Making a yeast starter is a great way to ensure your beer fermentation is fast and efficient. For most new home brewers, fermentation is begun by sprinkling a dry yeast like US-05 or US-04 on top of the beer in the fermentation bucket. This method is tried and true! Most new brewers are making lower gravity beers that don’t require anything extra to ferment.
In the case of stronger beers that have a higher gravity like imperial IPAs or Imperial Stouts though, more yeast is often required to ferment the brew. A yeast starter is an easy way to achieve this.
The other time it is recommended to have a yeast starter is when you are brewing with liquid yeasts like those from White Labs or Wyeast. The shelf life of liquid yeast is far shorter than dry yeast. For this reason it is a good idea to use a yeast starter to ensure the yeast is still viable.
If the yeast that you are using is quite old or washed yeast from a previous batch, using a yeast starter is practically mandatory.
How to make a yeast starter is actually far easier than it sounds! It does take about twenty minutes of prep the day before brew day though. Put simply, a yeast starter is basically a mini batch of beer. So the main item you will need to start is Dry Malt Extract (DME), any kind will work but I prefer Pale/Light Dry Malt Extract. This is going to be your main beer ingredient and once we are done, it will make a beer with a gravity of about 1.005. The other item, which is ideal not mandatory, is a magnetic stir plate with stir bar and an Erlenmeyer flask. That being said, it is called home brewing. A kitchen pot with lid works just fine for making a yeast starter.
Before anything else, toss your yeast on the kitchen counter and allow it to reach room temperature. Like always, sanitize everything that will come into contact with your yeast starter to avoid contamination. A contaminated starter means a contaminated beer. Trust me, it’s always worth the time to do a bit of extra cleaning!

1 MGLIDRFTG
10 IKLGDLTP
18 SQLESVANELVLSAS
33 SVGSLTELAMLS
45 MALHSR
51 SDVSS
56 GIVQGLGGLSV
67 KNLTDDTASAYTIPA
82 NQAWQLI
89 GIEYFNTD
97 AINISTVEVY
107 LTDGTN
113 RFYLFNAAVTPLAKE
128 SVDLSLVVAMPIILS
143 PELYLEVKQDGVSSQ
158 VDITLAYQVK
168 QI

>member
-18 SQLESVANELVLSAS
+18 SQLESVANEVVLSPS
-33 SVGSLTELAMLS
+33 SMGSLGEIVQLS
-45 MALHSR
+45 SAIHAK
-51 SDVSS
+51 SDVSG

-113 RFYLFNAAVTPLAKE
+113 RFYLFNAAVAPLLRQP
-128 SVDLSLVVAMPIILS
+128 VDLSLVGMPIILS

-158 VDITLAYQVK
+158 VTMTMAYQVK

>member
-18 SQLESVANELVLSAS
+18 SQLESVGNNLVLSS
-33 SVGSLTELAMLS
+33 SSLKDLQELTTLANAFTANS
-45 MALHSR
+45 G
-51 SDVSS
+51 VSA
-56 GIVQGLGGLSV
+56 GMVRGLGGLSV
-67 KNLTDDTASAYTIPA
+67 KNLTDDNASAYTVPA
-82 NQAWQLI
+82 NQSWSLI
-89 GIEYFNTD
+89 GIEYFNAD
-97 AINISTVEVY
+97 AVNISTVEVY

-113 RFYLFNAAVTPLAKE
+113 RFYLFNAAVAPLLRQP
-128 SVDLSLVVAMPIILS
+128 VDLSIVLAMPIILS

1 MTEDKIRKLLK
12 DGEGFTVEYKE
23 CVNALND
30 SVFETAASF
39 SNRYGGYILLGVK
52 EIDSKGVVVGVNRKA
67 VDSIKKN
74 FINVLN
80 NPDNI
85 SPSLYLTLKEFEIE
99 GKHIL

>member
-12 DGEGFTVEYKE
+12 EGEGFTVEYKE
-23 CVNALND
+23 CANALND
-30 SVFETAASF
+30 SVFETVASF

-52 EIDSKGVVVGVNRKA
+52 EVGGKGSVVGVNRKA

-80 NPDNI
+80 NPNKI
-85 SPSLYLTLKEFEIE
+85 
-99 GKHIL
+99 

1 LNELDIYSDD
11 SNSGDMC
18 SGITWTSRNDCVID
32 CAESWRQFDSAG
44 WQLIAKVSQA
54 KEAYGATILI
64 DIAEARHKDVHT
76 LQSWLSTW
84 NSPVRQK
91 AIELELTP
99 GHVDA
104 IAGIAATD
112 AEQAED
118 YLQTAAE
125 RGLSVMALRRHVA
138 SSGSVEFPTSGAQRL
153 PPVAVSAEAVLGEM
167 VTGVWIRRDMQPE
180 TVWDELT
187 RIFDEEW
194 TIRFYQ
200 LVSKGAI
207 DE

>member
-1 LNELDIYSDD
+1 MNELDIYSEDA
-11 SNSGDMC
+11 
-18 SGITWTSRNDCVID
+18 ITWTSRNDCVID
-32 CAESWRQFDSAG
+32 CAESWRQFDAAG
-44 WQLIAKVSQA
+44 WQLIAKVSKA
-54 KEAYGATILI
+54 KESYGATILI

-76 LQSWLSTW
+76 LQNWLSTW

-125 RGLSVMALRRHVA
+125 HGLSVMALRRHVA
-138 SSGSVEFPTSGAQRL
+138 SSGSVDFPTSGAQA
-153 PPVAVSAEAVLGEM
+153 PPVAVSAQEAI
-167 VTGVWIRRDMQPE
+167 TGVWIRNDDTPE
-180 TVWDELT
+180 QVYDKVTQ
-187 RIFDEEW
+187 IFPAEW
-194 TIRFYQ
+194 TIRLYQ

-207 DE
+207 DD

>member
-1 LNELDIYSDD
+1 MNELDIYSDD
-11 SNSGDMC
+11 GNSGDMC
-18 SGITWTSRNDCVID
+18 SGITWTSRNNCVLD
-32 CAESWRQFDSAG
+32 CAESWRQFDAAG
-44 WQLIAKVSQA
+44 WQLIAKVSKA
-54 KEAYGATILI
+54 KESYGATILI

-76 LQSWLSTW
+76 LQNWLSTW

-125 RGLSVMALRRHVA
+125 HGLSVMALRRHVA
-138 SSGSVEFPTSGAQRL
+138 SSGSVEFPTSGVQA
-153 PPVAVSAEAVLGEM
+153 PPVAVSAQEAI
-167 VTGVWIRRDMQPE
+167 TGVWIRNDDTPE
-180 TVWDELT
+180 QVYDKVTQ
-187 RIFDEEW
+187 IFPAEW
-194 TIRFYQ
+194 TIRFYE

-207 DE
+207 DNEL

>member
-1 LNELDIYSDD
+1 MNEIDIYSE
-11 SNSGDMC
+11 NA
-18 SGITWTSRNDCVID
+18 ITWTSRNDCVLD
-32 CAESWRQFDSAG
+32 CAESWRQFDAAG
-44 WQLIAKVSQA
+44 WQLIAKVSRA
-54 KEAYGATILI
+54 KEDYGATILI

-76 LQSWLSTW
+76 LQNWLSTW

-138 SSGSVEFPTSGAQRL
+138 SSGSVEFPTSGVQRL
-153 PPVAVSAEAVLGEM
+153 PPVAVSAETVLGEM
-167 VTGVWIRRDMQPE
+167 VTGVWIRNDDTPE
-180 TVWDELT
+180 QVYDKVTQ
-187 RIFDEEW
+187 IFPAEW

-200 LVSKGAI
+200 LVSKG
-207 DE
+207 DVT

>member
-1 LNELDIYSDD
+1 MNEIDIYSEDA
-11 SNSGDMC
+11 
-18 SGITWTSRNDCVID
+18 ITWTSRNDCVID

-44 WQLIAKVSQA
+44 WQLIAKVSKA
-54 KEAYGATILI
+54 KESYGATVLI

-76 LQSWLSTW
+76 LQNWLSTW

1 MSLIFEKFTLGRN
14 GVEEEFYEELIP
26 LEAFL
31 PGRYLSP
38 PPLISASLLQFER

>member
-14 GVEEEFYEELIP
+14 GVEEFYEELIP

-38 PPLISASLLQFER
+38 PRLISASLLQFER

Now using a small kitchen pot, mix 2 cups of water with 1/2 cup DME. These are the quantities to use to achieve a gravity of 1.005, which is an ideal gravity for your yeast to start in. Bring your wort to a full boil and allow it to boil for 10 minutes. Some brewers like to add a few pellets of hops to the boil but I find it unnecessary as any flavors will be lost when added to the five gallon homebrew batch. After the 10 minute boil, we need to chill the mini beer just as if it were a full batch. An ice bath is the fasted method to achieve a temperature of 70- 75 degrees Fahrenheit. Once chilled, pour the wort into your Erlenmeyer flask or other mixing vessel.
Add your yeast to the wort and start the process of stirring gently. Once stirred, seal the container by wrapping a sanitized piece of foil over the top. Allow the mini beer to ferment overnight.
Put simply, that is the whole process of how to make a yeast starter! I don’t think it could get much easier. Just let the mini beer ferment overnight and it will be ready to add to your full batch of beer the next day.
As mentioned earlier, this is just one method and there are often many ways to achieve the same outcome. The point of the stir plate addition is to allow the wort to be oxygenated throughout the entire process which the yeast uses to ferment more efficiently. I have heard stories of success with simply leaving the wort in the brew pot over night with the lid on.
In the end, you have a mini batch of beer with healthy active yeast that is ready to feast on the sugars in your main batch. When it is time to ferment your 5 gallon batch of beer, all you have to do is pour the mini batch of beer into the larger batch. You will be amazed how fast and efficient your fermentation will be using this method.